Picks and Pans Review: Forbidden
updated 03/25/1985 AT 01:00 AM EST
•originally published 03/25/1985 AT 01:00 AM EST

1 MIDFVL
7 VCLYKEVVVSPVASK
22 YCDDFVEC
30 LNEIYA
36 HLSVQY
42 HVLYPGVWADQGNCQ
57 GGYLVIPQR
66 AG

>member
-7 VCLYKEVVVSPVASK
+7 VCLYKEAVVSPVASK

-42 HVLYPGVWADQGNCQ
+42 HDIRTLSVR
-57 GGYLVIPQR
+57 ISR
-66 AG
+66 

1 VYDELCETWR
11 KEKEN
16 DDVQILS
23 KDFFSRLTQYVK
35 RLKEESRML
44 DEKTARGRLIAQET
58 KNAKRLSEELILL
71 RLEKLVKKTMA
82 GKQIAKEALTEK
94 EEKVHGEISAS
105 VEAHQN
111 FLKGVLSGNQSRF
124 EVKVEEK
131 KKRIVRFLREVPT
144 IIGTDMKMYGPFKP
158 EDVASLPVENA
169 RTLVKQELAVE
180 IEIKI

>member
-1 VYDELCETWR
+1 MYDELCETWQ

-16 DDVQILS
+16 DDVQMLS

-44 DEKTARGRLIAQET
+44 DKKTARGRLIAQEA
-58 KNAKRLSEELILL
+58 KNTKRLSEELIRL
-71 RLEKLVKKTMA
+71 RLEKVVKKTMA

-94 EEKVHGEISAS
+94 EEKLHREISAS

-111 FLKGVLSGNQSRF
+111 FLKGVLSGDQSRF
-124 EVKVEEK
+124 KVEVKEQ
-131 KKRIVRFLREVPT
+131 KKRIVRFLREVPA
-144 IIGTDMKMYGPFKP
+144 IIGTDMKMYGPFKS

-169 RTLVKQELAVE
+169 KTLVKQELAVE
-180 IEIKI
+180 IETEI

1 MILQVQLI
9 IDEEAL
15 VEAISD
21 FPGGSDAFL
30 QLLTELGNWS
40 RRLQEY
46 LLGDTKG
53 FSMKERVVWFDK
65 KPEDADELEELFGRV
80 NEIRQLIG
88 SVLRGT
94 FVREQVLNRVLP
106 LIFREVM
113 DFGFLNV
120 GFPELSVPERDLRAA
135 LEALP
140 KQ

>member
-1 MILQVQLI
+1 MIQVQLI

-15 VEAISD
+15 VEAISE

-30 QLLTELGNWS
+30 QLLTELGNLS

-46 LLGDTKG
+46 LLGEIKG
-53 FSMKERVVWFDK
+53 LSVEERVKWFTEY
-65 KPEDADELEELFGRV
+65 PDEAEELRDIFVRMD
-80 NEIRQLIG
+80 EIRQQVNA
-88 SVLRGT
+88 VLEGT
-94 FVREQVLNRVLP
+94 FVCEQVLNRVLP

HBO, it seems, has a thing about Communists and Nazis, with two recent movies about the former (the earnest Sakharov and the dreadful Gulag) and two about the latter (the weird The Cold Room and the even stranger The Blood of Others). So here's another Nazi movie. It's no work of genius, but it does stand above the rest. Though their names were changed in the movie, Forbidden is based on the true story—told in the 1982 book The Last Jews in Berlin—of Countess Maria von Maltzen and Hans Hirschel, the Jewish scholar she loved and hid from Hitler. Jacqueline Bisset plays the proper but down-to-earth countess with her usual grace. And Jurgen (Dune) Prochnow, the captain in Das Boot, is equally refined as her mate in hiding. Unfortunately they're too graceful and refined for lovers in constant and terrifying danger. Their love story lacks oomph. And so does most of the movie. In one scene Prochnow is chased by a Jew who turns in Jews; his near escape from capture and the concentration camps should have been frightening enough to bring sweat to your palms. But the scene fizzles. Prochnow escapes, but you don't know how. The movie makes up for lost tension at the end; it is truly gripping. If only the rest could have been more like the last 15 minutes.